View on criminal justice in Michigan

It is my belief, from having initiated five requests for commutation of my sentence, that the Michigan Department of Corrections (MDOC) parole board is invested in purposefully interfering in all requests for commutation filed by those prisoners serving a natural life sentence, e.g., a life sentence without the possibility of parole (LWOP).

The question is: why does a commutation request that is initiated by a prisoner serving LWOP need the “stamp of approval” by the parole board? Most requests for commutation are generated by the prisoner or their family or friends and then is considered as being self-initiated. They are sent to the prole board first, and a “lifer review,” which is similar to a “parole eligibility report” done for prisoners who are actually eligible for parole, is done by the counselor in charge of that prisoner’s file. Here is where my confusion begins.

A prisoner serving a sentence of LWOP does not fall under the authority of the parole board’s jurisdiction except for a “file review” that occurs every five years or so. The days when an actual parole board member interviews a prisoner serving such a prison sentence are long gone. I, for instance, was interviewed by a parole board member face-to-face once — in 1986 — and haven’t seen another parole board member since. Then they, as a body, get to interfere with the decision-making mechanisms the governor’s office has in place to review and consider requests for commutations?

There is some ephemeral or fantastical condition the parole board “looks” for in each request for commutation called “merit.” If they don’t find it and recommend to the governor that this particular request for commutation “has merit,” that request is always, 100 percent of the time, denied. I don’t believe that it even receives real or meaningful consideration if it lacks this “merit” the parole board secretly determines whether it has or not.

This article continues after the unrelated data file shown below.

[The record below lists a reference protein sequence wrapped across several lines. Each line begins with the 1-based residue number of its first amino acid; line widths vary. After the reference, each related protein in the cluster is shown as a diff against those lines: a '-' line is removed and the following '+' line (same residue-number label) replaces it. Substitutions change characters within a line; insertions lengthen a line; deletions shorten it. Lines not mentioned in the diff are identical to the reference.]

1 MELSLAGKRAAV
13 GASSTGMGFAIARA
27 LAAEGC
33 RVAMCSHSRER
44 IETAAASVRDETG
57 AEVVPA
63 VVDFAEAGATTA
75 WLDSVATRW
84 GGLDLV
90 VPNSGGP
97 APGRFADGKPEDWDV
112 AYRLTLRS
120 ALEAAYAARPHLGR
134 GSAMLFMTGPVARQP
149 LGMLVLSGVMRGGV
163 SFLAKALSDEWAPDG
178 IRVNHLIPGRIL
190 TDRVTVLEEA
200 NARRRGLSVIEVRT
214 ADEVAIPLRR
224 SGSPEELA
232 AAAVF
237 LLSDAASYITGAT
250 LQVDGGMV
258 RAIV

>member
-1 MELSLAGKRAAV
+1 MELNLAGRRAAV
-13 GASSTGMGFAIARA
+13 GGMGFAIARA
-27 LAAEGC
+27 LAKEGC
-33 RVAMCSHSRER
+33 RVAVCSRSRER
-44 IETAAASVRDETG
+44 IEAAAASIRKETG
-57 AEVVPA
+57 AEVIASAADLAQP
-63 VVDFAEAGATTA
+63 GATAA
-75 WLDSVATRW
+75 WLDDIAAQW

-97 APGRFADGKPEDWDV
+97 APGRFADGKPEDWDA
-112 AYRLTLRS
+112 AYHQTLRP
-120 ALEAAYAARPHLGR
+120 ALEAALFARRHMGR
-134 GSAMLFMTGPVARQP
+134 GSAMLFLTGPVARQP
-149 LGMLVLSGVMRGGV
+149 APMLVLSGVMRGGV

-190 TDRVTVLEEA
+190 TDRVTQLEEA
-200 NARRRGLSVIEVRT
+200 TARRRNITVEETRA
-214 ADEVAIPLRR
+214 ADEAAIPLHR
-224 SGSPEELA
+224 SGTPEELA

The MDOC parole board, in many ways, operates against the public’s interest when it comes to the decisions it makes concerning all manner of things involving those who have been incarcerated. It is, for all intents and purposes, a political body, not a public interest body.  Over the last 50 years, their interference in and purposeful denial of all those requests for commutations that should be granted in the public’s interest is legendary.

I can attest to that. My last request for a commutation in 2022 was accompanied by a Letter of Support by the Ingham County Prosecuting Attorney, who basically challenged the parole board to determine whether or not I was a threat to the public after so many years of self-realized rehabilitation. I undertook that rehabilitation by myself to become a good human being, an asset to whatever community I was released to. Even with that very real and meaningful support, and the support of the University of Michigan’s Legal Clinic, all I ever received was a “No Interest at This Time” notice, just as I have received over the last 30 years, five times runnin’.

~Scott Dohn
Kinross Correctional Facility


Needs of Latinos overlooked

A friend asked me to submit a commutation to the governor’s office. I told him I would, but that some of the questions on the form require for him to express in his own feelings in regards to empathy, remorse, apologetic, empathy, respect, etc., all of which I could not do for him. He said I can express it, but I am Puerto Rican, whose first language is Spanish. So I advised him to submit his commutation in Spanish. Surely the governor’s office has someone who will be able to interpret it from Spanish to English.